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Cal Thomas: Rules, definitions of journalists have changed

Thomas
Thomas

My first job in journalism was as a copyboy at the NBC News bureau in Washington, D.C. In my early 20s, I asked Bill Corrigan, the newsroom manager, “What must I do to get on the air?” He replied, “Get a college degree and a minimum of five years’ writing experience with a newspaper or wire service.”

In those days every reporter at NBC News and the other two networks came from print because television was relatively new and, as network news president Reuven Frank noted in his book, “Out of Thin Air,” we were making it up as we went along.

I got the college degree, but avoided the wire service and newspapers (until later) and have managed to enjoy a decent career in broadcast and print journalism.

The rules of the road to journalistic success have changed dramatically, as has the definition of journalist. Today one can self-identify as a journalist without any background or experience.

Which brings me to George Stephanopoulos, the ABC News anchor and co-host of “Good Morning America.” Stephanopoulos donated $75,000 to the Clinton Foundation, but he neglected to disclose that information while interviewing Peter Schweizer, author of “Clinton Cash,” a book critical of the foundation and the Clintons.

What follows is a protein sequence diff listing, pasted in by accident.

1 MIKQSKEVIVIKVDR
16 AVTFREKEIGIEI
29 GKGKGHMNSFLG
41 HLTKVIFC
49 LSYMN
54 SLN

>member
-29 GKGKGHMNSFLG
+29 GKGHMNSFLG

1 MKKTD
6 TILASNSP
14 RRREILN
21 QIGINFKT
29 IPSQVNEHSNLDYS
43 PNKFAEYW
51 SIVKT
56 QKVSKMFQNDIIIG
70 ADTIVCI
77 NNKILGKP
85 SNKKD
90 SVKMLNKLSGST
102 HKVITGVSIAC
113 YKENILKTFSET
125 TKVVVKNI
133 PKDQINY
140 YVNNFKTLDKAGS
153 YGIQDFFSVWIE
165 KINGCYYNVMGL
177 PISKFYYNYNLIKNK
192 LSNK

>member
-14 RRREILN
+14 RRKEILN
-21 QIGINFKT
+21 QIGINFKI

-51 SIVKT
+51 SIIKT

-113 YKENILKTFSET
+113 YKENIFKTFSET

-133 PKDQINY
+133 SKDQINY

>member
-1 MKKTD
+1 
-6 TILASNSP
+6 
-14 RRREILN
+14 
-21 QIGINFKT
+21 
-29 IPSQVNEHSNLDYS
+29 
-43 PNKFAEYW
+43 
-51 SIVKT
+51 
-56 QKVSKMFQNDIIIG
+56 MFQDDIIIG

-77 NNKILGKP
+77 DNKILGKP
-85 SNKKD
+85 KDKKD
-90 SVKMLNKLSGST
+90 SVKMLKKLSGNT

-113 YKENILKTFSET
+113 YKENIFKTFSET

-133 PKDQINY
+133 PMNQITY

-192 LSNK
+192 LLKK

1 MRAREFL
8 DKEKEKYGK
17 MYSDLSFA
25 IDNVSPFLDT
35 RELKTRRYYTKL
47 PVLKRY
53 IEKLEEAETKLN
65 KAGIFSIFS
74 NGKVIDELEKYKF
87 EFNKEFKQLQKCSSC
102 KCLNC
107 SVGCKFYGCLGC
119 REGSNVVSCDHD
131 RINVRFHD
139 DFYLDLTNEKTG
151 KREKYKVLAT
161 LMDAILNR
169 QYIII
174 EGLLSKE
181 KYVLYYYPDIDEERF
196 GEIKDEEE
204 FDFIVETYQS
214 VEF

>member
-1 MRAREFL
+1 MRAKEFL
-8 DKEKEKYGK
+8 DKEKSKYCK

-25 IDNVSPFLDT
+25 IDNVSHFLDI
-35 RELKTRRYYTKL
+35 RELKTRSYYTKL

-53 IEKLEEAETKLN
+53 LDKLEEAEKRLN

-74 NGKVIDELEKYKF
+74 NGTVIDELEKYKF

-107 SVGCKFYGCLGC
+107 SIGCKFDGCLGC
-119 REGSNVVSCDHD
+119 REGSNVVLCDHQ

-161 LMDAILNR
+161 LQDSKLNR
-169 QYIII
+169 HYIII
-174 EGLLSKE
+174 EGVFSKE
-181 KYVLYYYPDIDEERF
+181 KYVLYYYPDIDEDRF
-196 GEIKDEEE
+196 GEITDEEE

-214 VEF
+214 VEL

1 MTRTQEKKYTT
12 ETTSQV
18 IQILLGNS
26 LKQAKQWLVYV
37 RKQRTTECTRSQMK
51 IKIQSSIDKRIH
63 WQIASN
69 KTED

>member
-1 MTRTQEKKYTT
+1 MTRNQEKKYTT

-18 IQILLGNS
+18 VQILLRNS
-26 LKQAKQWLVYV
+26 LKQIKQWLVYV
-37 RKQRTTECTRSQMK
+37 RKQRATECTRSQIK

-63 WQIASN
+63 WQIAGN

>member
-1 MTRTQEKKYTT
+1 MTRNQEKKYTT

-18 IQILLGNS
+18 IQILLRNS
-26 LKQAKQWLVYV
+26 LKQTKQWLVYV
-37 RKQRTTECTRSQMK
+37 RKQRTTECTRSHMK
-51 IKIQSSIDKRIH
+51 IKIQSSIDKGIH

Stephanopoulos apologized and his bosses at ABC News said no disciplinary action is planned, except that he has removed himself from moderating or appearing on any debate panel during the 2016 election cycle.

After this revelation, Politico reported that dozens of media organizations donated money to the Clinton Foundation. With so many established charities that have done good work for years overseas, why would these media groups give money to the Clintons? Could it have something to do with buying favor or access should Hillary Clinton become president?

A 2014 Gallup poll found that Americans’ confidence in the media’s ability to report the “news fully, accurately and fairly” had returned to a previous low of 40 percent. “Americans’ trust in mass media has generally been edging downward from higher levels in the late 1990s and the early 2000s,” Gallup reported.

Many of today’s “journalists” do not have to run the gantlet that I and others of my generation had to run. Many don’t have to pull all-nighters on a stakeout, cover local school board and city council meetings, or rush to the emergency room to report on the aftermath of a gun or knife fight, all while earning low pay.

These assignments honed our talent and judgment; they forced us to grow up. These qualities were once considered vital for creating good journalists, but today it appears that if you are blonde, have great legs or worked in the White House and can read a teleprompter, bammo, you are a journalist.

Stephanopoulos had no journalism background when he joined ABC News. If he had come up through the ranks, he might have been more attuned to the ethical problem of donating money to a foundation headed by people for whom he used to work and whose policies he promoted as a top White House aide, and then not disclosing the donation while engaged in an interview with someone critical of that foundation.

Most media outlets have printed codes of ethics. It would be a good idea for journalists and journalistic pretenders to reread and practice them.

Cal Thomas, a columnist with Tribune Content Agency, appears in Opinion on Wednesdays.

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